Pike wasted no time in calling out the profane Mason who took an oath to uphold the tenets of the Craft, but opts not to for his own selfish benefit,
What does the symbolism of the Compass and Square profit him, if his sensual appetites and baser passions are not governed by, but domineer over his moral sense and reason, the animal over the divine, the earthly over the spiritual, both points of the compass remaining below the Square? What a hideous mockery to call one “Brother,” whom he maligns to the Profane, lends money unto at usury, defrauds in trade, or plunders at law by chicanery?
Enjoy this most profound lesson from our Master sage Albert Pike:
Even Free-Masonry has so multiplied its members that its obligations are less regarded than the simple promises which men make to one another upon the streets and in the markets. It clamors for public notice and courts notoriety by scores of injudicious journals; it wrangles in these, or, incorporated by law, carries its controversies into the Courts. Its elections are, in some Orients, conducted with all the heat and eagerness, the office-seeking and management of political struggles for place. And an empty pomp, with semi-military dress and drill, of peaceful citizens, glittering with painted banners, plumes, and jewels, gaudy and ostentatious, commends to the public favor and female admiration an Order that challenges comparison with the noble Knights, the heroic soldiery encased in steel and mail, stern despisers of danger and death, who made themselves immortal memories, and won Jerusalem from the infidels and fought at Acre and Ascalon, and were the bulwark of Christendom against the Saracenic legions that swarmed after the green banner of the Prophet Mohammed.
If you, Sir E——, would be respectable as a Knight, and not a mere tinselled pretender and Knight of straw, you must practise, and be diligent and ardent in the practice of, the virtues you have professed in this Degree. How can a Mason vow to be tolerant, and straightway denounce another for his political opinions? How vow to be zealous and constant in the service of the Order, and be as useless to it as if he were dead and buried? What does the symbolism of the Compass and Square profit him, if his sensual appetites and baser passions are not governed by, but domineer over his moral sense and reason, the animal over the divine, the earthly over the spiritual, both points of the compass remaining below the Square? What a hideous mockery to call one “Brother,” whom he maligns to the Profane, lends money unto at usury, defrauds in trade, or plunders at law by chicanery?
VIRTUE, TRUTH, HONOR!–possessing these and never proving false to your vows, you will be worthy to call yourself a Knight, to whom Sir John Chandos might, if living, give his hand, and whom St. Louis and Falkland, Tancred and Baldassar Castiglione would recognize as worthy of their friendship.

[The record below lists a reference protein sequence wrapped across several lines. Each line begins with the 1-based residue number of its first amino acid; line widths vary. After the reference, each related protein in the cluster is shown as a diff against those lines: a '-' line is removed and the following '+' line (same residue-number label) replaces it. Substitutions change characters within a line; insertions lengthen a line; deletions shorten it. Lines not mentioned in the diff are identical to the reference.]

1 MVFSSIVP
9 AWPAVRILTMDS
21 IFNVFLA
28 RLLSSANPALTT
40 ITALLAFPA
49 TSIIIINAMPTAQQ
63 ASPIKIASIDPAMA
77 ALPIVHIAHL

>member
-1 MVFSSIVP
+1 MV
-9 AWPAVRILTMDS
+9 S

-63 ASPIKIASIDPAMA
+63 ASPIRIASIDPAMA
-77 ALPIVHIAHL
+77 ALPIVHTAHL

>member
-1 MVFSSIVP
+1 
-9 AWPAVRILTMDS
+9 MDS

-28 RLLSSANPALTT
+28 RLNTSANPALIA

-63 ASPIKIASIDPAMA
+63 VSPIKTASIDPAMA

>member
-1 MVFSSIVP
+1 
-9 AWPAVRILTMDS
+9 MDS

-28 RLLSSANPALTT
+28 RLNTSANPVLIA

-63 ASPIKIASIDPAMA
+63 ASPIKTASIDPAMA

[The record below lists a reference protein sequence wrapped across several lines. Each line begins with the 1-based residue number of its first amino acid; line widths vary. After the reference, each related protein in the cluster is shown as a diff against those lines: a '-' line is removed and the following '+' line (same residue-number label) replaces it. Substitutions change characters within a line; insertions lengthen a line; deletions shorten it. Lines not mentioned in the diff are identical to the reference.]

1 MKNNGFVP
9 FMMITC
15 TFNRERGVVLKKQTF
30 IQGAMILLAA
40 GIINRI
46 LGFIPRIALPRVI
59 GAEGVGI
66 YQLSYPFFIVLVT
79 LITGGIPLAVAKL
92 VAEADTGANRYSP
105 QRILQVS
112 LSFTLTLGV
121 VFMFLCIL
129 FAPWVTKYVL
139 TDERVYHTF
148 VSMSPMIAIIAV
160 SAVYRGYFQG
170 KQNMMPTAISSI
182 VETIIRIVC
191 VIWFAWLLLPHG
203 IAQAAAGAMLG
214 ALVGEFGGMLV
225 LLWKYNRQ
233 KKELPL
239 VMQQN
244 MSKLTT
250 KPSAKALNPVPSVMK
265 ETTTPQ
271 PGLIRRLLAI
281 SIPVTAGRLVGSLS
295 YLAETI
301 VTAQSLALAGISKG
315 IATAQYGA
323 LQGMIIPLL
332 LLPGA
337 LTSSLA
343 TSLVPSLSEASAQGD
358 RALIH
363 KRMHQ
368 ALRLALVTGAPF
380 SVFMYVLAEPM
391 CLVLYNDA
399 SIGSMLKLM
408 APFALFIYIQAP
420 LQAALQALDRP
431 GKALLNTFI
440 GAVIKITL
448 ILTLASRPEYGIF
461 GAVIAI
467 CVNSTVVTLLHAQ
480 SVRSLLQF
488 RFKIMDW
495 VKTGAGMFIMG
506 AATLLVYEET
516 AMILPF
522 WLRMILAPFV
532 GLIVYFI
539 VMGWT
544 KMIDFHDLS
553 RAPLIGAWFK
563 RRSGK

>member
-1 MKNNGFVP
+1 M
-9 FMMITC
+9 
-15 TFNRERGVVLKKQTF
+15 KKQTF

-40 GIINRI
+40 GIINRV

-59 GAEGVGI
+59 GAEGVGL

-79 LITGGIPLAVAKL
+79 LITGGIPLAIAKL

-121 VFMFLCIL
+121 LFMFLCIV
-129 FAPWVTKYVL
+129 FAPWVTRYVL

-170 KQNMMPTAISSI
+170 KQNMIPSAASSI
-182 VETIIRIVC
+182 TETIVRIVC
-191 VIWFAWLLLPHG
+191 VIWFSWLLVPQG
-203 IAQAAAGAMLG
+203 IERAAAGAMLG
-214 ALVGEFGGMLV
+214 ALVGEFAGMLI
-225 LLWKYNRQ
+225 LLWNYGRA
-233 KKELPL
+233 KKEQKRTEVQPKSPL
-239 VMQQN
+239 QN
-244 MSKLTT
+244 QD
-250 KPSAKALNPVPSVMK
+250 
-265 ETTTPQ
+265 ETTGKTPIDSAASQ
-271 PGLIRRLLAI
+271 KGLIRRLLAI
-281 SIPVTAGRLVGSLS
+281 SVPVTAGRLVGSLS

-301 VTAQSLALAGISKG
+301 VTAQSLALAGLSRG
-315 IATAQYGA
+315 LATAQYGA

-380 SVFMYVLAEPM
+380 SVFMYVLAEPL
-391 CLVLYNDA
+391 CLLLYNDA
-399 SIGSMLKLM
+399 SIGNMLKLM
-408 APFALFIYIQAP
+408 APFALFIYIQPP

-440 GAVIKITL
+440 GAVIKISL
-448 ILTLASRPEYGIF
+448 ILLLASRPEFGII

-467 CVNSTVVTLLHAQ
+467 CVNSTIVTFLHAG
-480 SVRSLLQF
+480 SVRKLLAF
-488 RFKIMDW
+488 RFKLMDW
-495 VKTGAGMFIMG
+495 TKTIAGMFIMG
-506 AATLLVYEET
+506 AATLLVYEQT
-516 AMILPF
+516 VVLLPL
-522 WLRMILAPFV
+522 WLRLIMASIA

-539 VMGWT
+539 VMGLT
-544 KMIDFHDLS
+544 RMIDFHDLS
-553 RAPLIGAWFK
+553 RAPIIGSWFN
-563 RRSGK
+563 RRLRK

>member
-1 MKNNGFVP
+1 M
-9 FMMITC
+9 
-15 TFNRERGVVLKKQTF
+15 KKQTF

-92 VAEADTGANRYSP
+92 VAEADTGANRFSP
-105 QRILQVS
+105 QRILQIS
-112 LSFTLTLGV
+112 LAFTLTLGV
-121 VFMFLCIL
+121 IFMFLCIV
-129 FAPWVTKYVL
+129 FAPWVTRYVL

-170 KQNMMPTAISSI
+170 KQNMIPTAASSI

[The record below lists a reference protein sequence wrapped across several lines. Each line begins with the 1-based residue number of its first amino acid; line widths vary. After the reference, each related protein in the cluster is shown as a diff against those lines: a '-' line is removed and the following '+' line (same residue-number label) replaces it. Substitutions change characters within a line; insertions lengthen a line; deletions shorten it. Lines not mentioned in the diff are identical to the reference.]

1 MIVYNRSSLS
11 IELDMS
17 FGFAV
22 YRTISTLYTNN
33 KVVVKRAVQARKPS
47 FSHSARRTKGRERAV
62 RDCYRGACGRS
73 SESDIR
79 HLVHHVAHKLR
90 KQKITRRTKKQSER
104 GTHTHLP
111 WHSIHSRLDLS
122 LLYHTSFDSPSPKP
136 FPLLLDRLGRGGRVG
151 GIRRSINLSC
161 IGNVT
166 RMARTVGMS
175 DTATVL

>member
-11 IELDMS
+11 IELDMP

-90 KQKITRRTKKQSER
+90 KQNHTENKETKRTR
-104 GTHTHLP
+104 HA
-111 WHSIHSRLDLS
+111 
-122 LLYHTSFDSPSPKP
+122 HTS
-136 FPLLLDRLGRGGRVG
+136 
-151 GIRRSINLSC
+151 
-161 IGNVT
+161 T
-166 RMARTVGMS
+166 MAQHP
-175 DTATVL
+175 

Chivalry, a noble Spaniard said, is a religious Order, and there are Knights in the fraternity of Saints in Heaven. Therefore do you here, and for all time to come, lay aside all uncharitable and repining feeling; be proof henceforward against the suggestions of undisciplined passion and inhuman zeal; learn to hate the vices and not the vicious; be content with the discharge of the duties which your Masonic and Knightly professions require; be governed by the old principles of honor and chivalry, and reverence with constancy that Truth which is as sacred and immutable as God Himself. And above all, remember always, that jealousy is not our life, nor disputation our end, nor disunion our health, nor revenge our happiness; but loving-kindness is all these, greater than Hope, greater than Faith, which can remove mountains, properly the only thing which God requires of us, and in the possession of which lies the fulfillment of all our duties.
[By Ill∴ Bro∴ Rev∴ W. W. Lord, 32°]
We are constrained to confess it to be true, that men, in this Age of Iron, worship gods of wood and iron and brass, the work of their own hands. The Steam-Engine is the pre-eminent god of the nineteenth century, whose idolaters are everywhere, and those, who wield its tremendous power securely account themselves gods, everywhere in the civilized world.
Others confess it everywhere, and we must confess here, how reluctantly soever, that the age which we represent is narrowed and not enlarged by its discoveries, and has lost a larger world than it has gained. If we cannot go as far as the satirist who says that our self-adored century
–its broad clown’s back turns broadly on the glory of the stars, we can go with him when he adds,
We are gods by our own reckoning, and may as well shut up our temples
And wield on amidst the incense-steam, the thunder of our cars:
For we throw out acclamations of self-thanking, self-admiring,
With, at every step, “Run faster, O the wondrous, wondrous age!”
Little heeding if our souls are wrought as nobly as our iron,
Or if angels will commend us at the goal of pilgrimage.
Deceived by their increased but still very imperfect knowledge and limited mastery of the brute forces of nature, men imagine that they have discovered the secrets of Divine Wisdom, and do not hesitate, in their own thoughts, to put human prudence in the place of the Divine. Destruction was denounced by the Prophets against Tyre and Sidon, Babylon, and Damascus, and Jerusalem, as a consequence of the sins of their people; but if fire now consumes or earthquake shatters or the tornado crushes a great city, those are scoffed at as fanatics and sneered at for indulging in cant, or rebuked for Pharisaic uncharitableness, who venture to believe and say that there are divine retributions and God’s judgment in the ruin wrought by His mighty agencies (Albert Pike, Morals and Dogma, 1871, p. 807-809).
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